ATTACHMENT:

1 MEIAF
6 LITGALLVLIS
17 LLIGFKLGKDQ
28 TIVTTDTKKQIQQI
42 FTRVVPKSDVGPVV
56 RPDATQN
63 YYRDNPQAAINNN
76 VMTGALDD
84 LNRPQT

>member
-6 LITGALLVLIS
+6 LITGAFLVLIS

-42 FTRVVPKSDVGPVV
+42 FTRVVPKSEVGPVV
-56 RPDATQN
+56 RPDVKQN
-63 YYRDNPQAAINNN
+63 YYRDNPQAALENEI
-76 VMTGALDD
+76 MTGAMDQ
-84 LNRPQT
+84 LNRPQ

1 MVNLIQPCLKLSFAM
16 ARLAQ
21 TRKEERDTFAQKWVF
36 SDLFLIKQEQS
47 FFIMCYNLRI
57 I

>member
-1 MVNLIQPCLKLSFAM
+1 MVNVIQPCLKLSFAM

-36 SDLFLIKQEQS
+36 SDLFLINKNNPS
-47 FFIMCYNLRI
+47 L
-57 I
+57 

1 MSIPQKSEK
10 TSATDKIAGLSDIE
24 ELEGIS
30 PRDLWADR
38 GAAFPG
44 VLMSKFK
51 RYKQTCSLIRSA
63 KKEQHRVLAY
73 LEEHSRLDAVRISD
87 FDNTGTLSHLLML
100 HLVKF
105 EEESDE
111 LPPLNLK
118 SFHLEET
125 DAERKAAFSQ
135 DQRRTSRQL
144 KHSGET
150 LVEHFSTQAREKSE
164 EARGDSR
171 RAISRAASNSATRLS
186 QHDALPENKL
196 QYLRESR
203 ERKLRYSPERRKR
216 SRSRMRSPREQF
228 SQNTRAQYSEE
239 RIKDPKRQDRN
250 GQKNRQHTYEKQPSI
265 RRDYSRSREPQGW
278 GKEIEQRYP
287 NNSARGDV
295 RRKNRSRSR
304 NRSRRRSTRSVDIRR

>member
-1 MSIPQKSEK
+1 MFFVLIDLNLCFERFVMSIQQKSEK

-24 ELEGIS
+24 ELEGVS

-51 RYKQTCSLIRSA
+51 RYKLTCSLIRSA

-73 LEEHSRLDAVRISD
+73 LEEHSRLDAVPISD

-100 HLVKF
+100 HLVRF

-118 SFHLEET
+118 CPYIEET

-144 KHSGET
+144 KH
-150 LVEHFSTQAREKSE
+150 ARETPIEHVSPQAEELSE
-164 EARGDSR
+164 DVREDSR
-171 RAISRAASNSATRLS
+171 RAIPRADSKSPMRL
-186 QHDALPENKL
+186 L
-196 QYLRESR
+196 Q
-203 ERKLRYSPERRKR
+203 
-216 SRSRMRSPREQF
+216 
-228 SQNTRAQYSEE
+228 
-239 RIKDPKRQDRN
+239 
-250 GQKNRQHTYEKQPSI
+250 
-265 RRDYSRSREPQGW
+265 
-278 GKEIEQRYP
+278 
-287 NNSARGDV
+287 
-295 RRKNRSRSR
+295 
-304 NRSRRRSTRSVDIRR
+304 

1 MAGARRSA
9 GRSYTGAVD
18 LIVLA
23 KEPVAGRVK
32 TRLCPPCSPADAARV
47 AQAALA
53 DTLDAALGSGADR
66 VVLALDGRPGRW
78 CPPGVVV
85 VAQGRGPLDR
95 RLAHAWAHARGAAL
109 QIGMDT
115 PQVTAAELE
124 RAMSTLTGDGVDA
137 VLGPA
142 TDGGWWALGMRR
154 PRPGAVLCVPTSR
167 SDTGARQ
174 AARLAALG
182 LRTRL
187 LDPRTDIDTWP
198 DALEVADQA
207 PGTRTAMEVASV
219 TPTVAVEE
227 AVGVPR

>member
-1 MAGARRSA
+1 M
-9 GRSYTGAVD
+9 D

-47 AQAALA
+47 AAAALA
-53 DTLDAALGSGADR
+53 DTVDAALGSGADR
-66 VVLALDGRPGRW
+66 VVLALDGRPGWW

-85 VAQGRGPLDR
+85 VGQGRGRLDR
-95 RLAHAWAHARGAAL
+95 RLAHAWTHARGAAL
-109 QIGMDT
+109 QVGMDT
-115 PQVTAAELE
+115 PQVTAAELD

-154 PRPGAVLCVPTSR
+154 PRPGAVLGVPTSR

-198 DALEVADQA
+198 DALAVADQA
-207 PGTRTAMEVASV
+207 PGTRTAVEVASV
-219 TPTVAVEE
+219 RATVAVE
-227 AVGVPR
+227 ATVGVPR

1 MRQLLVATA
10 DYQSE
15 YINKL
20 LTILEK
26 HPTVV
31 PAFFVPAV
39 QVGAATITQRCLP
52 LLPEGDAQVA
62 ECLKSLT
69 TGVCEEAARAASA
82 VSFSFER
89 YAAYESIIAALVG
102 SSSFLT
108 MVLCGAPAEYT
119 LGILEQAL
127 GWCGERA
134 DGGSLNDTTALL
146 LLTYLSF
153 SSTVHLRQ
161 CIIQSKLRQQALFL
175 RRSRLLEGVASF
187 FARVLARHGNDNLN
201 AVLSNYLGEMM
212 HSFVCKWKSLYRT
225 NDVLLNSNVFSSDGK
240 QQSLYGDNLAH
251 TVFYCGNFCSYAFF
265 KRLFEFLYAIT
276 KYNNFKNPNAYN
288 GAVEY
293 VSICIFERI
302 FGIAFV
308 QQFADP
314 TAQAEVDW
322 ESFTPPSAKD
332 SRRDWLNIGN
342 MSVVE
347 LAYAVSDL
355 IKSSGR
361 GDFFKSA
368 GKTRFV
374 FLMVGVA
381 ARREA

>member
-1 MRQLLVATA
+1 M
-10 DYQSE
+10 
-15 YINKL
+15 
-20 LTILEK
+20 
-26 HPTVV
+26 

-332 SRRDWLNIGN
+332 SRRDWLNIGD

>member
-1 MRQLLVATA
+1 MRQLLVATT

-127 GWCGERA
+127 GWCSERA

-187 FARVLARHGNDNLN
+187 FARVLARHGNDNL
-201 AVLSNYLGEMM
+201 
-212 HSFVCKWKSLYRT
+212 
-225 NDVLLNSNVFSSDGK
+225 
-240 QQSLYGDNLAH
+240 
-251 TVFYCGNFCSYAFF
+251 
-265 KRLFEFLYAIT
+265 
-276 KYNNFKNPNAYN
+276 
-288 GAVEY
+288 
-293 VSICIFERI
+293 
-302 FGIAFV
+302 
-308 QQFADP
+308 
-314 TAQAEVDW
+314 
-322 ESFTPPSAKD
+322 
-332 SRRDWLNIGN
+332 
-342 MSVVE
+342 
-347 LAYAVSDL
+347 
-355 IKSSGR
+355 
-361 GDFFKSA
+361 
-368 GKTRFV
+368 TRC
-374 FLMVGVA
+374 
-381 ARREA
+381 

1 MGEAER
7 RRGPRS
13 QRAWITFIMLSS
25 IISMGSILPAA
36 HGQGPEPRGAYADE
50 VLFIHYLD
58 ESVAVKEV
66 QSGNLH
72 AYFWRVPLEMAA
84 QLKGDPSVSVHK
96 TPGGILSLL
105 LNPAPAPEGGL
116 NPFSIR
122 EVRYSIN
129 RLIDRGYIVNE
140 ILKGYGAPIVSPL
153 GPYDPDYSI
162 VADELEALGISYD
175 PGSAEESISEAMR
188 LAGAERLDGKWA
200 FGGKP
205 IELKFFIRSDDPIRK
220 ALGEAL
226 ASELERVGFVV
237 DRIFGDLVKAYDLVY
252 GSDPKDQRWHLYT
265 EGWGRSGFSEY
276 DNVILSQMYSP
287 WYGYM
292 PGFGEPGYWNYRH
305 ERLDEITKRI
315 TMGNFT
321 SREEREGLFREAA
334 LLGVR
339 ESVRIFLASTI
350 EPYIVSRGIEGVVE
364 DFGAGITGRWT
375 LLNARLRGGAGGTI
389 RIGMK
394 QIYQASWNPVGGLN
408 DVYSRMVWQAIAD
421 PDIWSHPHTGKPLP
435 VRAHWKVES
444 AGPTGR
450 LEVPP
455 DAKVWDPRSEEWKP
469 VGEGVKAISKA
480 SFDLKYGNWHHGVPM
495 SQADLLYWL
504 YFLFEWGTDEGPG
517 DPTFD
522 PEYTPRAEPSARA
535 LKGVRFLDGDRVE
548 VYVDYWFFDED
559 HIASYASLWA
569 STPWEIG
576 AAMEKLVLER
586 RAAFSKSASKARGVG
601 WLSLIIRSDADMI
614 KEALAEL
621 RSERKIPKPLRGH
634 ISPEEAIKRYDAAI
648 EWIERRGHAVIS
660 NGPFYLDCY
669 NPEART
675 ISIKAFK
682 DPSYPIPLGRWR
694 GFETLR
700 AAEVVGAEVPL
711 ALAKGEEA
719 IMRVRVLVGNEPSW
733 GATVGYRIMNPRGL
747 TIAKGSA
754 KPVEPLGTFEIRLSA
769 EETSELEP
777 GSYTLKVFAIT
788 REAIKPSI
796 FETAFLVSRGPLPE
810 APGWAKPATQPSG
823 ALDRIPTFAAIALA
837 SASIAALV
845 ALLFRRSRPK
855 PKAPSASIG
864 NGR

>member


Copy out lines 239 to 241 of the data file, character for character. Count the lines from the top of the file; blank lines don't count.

+240 
-251 TVFYCGNFCSYAFF
+251 